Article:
STEMdiff™ Cerebral Organoid Kit

Culture medium kit for establishment and maturation of human cerebral organoids
STEMdiff™ Cerebral Organoid Maturation Kit

Culture medium kit for extended maturation of human cerebral organoids

1 Kit
Catalog # 08571
112 USD
STEMdiff™ Cerebral Organoid Kit

Culture medium kit for establishment and maturation of human cerebral organoids

1 Kit
Catalog # 08570
328 USD
Required Products
  1. Gentle Cell Dissociation Reagent
    Gentle Cell Dissociation Reagent

    cGMP, enzyme-free cell dissociation reagent

  2. Y-27632 (Dihydrochloride)
    Y-27632

    RHO/ROCK pathway inhibitor; Inhibits ROCK1 and ROCK2

  3. D-PBS Without Ca++ and Mg++
    D-PBS (Without Ca++ and Mg++)

    Dulbecco’s phosphate-buffered saline without calcium and magnesium

  4. Costar® 24-Well Flat-Bottom Plate, Tissue Culture-Treated
    Costar® 24-Well Flat-Bottom Plate, Tissue Culture-Treated

    Clear polystyrene flat-bottom, tissue culture-treated multiwell cell culture plate with lid

  5. 6-Well Ultra-Low Adherent Plate|38071
    Ultra-Low Adherent Plate for Suspension Culture

    Sterile, flat-bottom plate, with ultra-low adherent surface for suspension cultures, with lid; 6-well format

Overview

Generate self-organized, pluripotent stem cell (PSC)-derived neural organoids with a cellular composition and structural organization representative of the developing human brain.

These defined, serum-free cell culture media and simple, four-stage protocol are based on the formulation published by Lancaster et al. (Lancaster MA et al. Nature, 2013 and Lancaster MA et al. Science, 2014) to more reliably generate cerebral organoids. Beginning with an embryoid body (EB) formation step followed by expansion of neuroepithelia, organoids generated using STEMdiff™ Cerebral Organoid Kit feature cortical-like regions including the ventricular zone (PAX6+/SOX2+/Ki-67+), outer subventricular zone (Ki-67+/p-Vimentin+), intermediate zone (TBR2+), and cortical plate (CTIP2+/MAP2+/TBR1+), which layer in similar orientations as those observed in vivo.

For extended culture periods (> 40 days), the components required for maturation can be purchased as STEMdiff™ Cerebral Organoid Maturation Kit (Catalog #08571).
Components
  • STEMdiff™ Cerebral Organoid Kit (Catalog #08570)
    • STEMdiff™ Cerebral Organoid Basal Medium 1,100 mL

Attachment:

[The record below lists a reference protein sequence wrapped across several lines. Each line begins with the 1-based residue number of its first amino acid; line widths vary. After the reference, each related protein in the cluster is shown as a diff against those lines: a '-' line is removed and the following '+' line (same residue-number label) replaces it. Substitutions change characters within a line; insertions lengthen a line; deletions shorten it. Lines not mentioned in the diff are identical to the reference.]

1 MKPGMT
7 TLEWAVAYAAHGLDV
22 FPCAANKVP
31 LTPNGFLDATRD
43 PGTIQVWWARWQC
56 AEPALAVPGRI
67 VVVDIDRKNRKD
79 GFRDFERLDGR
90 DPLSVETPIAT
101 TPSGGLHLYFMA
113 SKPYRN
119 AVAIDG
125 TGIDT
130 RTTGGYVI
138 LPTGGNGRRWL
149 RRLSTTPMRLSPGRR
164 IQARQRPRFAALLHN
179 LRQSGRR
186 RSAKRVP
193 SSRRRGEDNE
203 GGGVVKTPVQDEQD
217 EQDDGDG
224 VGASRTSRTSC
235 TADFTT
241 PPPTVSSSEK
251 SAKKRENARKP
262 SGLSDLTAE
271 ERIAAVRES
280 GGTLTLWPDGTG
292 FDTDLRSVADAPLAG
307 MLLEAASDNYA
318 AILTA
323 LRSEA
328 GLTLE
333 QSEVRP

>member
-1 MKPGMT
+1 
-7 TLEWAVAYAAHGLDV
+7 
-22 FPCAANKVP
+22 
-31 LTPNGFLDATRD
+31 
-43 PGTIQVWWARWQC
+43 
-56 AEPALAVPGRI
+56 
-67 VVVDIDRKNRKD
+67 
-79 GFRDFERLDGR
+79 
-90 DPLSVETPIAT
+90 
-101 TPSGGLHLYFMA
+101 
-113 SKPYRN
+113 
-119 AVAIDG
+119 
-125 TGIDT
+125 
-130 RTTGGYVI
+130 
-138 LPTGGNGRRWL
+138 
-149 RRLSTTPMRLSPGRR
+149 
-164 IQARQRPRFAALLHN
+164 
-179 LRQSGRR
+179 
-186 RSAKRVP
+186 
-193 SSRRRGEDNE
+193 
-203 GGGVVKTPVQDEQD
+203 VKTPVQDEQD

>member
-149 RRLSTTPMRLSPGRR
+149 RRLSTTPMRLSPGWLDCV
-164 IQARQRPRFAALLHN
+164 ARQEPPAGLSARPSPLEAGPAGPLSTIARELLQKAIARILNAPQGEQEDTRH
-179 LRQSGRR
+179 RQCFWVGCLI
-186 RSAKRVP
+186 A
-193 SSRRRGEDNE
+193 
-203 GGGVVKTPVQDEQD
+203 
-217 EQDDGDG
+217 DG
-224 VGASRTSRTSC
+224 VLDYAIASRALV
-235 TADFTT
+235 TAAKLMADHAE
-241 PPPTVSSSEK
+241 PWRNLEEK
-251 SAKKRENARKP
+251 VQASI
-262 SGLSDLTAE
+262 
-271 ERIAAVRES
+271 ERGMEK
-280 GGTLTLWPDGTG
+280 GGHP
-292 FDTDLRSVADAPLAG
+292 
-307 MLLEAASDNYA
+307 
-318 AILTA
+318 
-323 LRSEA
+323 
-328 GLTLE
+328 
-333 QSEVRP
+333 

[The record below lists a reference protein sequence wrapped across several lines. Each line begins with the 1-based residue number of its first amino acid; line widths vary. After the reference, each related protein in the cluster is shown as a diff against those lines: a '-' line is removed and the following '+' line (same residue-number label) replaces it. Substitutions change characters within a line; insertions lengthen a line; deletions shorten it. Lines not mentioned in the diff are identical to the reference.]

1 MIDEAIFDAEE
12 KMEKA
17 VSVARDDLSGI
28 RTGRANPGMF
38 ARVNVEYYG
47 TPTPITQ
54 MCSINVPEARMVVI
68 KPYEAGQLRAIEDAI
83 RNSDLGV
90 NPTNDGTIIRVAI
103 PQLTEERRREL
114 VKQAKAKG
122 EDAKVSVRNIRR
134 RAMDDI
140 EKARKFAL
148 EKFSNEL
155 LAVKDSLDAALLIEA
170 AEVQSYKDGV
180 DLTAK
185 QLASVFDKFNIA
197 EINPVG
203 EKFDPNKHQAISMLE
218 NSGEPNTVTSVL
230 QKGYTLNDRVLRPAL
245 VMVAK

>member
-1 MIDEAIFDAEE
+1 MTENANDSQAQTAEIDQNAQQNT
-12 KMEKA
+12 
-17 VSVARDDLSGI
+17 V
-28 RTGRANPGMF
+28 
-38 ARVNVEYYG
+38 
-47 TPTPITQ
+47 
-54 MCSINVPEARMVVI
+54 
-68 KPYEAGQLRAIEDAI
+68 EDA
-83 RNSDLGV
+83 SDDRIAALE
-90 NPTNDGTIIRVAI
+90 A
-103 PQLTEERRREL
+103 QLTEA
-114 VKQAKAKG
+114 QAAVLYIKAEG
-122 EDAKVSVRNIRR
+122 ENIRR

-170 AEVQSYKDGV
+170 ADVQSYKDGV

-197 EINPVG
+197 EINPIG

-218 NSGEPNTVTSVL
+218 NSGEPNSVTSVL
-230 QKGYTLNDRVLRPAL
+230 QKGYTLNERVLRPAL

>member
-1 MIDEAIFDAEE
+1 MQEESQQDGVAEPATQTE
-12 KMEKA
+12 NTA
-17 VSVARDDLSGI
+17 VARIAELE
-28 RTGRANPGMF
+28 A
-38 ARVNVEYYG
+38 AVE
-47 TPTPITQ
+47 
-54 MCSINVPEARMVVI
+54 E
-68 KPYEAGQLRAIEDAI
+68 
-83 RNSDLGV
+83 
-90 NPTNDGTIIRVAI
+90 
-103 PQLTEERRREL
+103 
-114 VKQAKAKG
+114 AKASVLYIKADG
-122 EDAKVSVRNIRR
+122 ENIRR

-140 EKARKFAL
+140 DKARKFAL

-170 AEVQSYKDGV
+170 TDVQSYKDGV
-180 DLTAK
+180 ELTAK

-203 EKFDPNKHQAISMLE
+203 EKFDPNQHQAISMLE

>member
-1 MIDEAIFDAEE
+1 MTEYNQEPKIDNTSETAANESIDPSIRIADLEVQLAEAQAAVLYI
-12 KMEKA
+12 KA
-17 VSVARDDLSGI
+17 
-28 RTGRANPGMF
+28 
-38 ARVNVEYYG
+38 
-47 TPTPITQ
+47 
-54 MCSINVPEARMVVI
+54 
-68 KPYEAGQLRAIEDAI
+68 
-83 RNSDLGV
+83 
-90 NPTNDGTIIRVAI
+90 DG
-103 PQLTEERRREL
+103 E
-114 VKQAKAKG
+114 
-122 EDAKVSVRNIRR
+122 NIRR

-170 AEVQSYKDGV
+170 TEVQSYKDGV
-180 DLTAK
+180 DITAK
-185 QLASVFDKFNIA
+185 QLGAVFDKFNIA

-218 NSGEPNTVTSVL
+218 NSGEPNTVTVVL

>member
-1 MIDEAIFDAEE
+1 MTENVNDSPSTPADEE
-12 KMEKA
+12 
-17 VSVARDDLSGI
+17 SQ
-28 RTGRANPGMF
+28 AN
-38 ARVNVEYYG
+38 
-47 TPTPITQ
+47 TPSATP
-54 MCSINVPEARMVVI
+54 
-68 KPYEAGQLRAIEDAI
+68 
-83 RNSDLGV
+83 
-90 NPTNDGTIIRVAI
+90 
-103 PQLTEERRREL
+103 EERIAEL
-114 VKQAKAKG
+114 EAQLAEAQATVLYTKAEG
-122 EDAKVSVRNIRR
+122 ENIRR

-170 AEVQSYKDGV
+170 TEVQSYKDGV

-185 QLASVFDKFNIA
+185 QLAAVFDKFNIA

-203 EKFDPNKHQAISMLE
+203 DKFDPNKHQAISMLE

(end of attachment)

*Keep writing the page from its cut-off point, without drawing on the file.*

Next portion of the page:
• STEMdiff™ Cerebral Organoid Basal Medium 2, 250 mL
    • STEMdiff™ Cerebral Organoid Supplement A, 10 mL
    • STEMdiff™ Cerebral Organoid Supplement B, 0.5 mL
    • STEMdiff™ Cerebral Organoid Supplement C, 0.25 mL
    • STEMdiff™ Cerebral Organoid Supplement D, 0.5 mL
    • STEMdiff™ Cerebral Organoid Supplement E, 4.5 mL
  • STEMdiff™ Cerebral Organoid Maturation Kit (Catalog #08571)
    • STEMdiff™ Cerebral Organoid Basal Medium 2, 250 mL
    • STEMdiff™ Cerebral Organoid Supplement E, 4.5 mL
Subtype
Specialized Media
Cell Type
Neural Cells, PSC-Derived, Neural Stem and Progenitor Cells, Pluripotent Stem Cells
Species
Human
Application
Cell Culture, Differentiation, Organoid Culture
Brand
STEMdiff
Area of Interest
Disease Modeling, Neuroscience, Stem Cell Biology
Formulation
Serum-Free

Scientific Resources

Product Documentation

Document Type Product Name Catalog # Lot # Language
Document Type
Product Information Sheet
Product Name
STEMdiff™ Cerebral Organoid Maturation Kit
Catalog #
08571
Lot #
All
Language
English
Document Type
Product Information Sheet
Product Name
STEMdiff™ Cerebral Organoid Kit
Catalog #
08570
Lot #
All
Language
English
Document Type
Safety Data Sheet 1
Product Name
STEMdiff™ Cerebral Organoid Maturation Kit
Catalog #
08571
Lot #
All
Language
English
Document Type
Safety Data Sheet 2
Product Name
STEMdiff™ Cerebral Organoid Maturation Kit
Catalog #
08571
Lot #
All
Language
English
Document Type
Safety Data Sheet 3
Product Name
STEMdiff™ Cerebral Organoid Maturation Kit
Catalog #
08571
Lot #
All
Language
English
Document Type
Safety Data Sheet 4
Product Name
STEMdiff™ Cerebral Organoid Maturation Kit
Catalog #
08571
Lot #
All
Language
English
Document Type
Safety Data Sheet 5
Product Name
STEMdiff™ Cerebral Organoid Maturation Kit
Catalog #
08571
Lot #
All
Language
English
Document Type
Safety Data Sheet 6
Product Name
STEMdiff™ Cerebral Organoid Maturation Kit
Catalog #
08571
Lot #
All
Language
English
Document Type
Safety Data Sheet 1
Product Name
STEMdiff™ Cerebral Organoid Kit
Catalog #
08570
Lot #
All
Language
English
Document Type
Safety Data Sheet 2
Product Name
STEMdiff™ Cerebral Organoid Kit
Catalog #
08570
Lot #
All
Language
English
Document Type
Safety Data Sheet 3
Product Name
STEMdiff™ Cerebral Organoid Kit
Catalog #
08570
Lot #
All
Language
English
Document Type
Safety Data Sheet 4
Product Name
STEMdiff™ Cerebral Organoid Kit
Catalog #
08570
Lot #
All
Language
English
Document Type
Safety Data Sheet 5
Product Name
STEMdiff™ Cerebral Organoid Kit
Catalog #
08570
Lot #
All
Language
English
Document Type
Safety Data Sheet 6
Product Name
STEMdiff™ Cerebral Organoid Kit
Catalog #
08570
Lot #
All
Language
English
Document Type
Safety Data Sheet 7
Product Name
STEMdiff™ Cerebral Organoid Kit
Catalog #
08570
Lot #
All
Language
English

Educational Materials (34)

Brochure
Organoids
Brochure
2019-2020 Cell Culture Training Catalog
Brochure
hPSC-Derived Neural Cell Research